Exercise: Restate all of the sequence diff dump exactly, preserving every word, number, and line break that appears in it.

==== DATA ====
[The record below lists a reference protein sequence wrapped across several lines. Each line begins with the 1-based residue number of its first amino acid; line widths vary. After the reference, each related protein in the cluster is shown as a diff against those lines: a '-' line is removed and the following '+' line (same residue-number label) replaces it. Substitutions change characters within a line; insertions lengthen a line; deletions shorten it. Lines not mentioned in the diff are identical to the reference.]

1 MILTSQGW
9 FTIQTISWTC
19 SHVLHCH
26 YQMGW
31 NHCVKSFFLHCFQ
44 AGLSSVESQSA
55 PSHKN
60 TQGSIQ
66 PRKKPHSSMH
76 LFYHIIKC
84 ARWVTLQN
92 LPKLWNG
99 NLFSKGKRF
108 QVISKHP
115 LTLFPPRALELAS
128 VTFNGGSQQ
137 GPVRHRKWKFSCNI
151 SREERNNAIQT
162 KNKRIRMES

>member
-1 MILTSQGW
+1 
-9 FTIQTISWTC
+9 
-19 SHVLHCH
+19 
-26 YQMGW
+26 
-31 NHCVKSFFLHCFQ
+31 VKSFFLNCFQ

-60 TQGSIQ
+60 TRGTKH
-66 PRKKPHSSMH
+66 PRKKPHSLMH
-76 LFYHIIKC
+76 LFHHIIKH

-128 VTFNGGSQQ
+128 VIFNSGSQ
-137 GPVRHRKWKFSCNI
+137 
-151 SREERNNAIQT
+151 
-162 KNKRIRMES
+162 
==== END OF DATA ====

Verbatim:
[The record below lists a reference protein sequence wrapped across several lines. Each line begins with the 1-based residue number of its first amino acid; line widths vary. After the reference, each related protein in the cluster is shown as a diff against those lines: a '-' line is removed and the following '+' line (same residue-number label) replaces it. Substitutions change characters within a line; insertions lengthen a line; deletions shorten it. Lines not mentioned in the diff are identical to the reference.]

1 MILTSQGW
9 FTIQTISWTC
19 SHVLHCH
26 YQMGW
31 NHCVKSFFLHCFQ
44 AGLSSVESQSA
55 PSHKN
60 TQGSIQ
66 PRKKPHSSMH
76 LFYHIIKC
84 ARWVTLQN
92 LPKLWNG
99 NLFSKGKRF
108 QVISKHP
115 LTLFPPRALELAS
128 VTFNGGSQQ
137 GPVRHRKWKFSCNI
151 SREERNNAIQT
162 KNKRIRMES

>member
-1 MILTSQGW
+1 
-9 FTIQTISWTC
+9 
-19 SHVLHCH
+19 
-26 YQMGW
+26 
-31 NHCVKSFFLHCFQ
+31 VKSFFLNCFQ

-60 TQGSIQ
+60 TRGTKH
-66 PRKKPHSSMH
+66 PRKKPHSLMH
-76 LFYHIIKC
+76 LFHHIIKH

-128 VTFNGGSQQ
+128 VIFNSGSQ
-137 GPVRHRKWKFSCNI
+137 
-151 SREERNNAIQT
+151 
-162 KNKRIRMES
+162 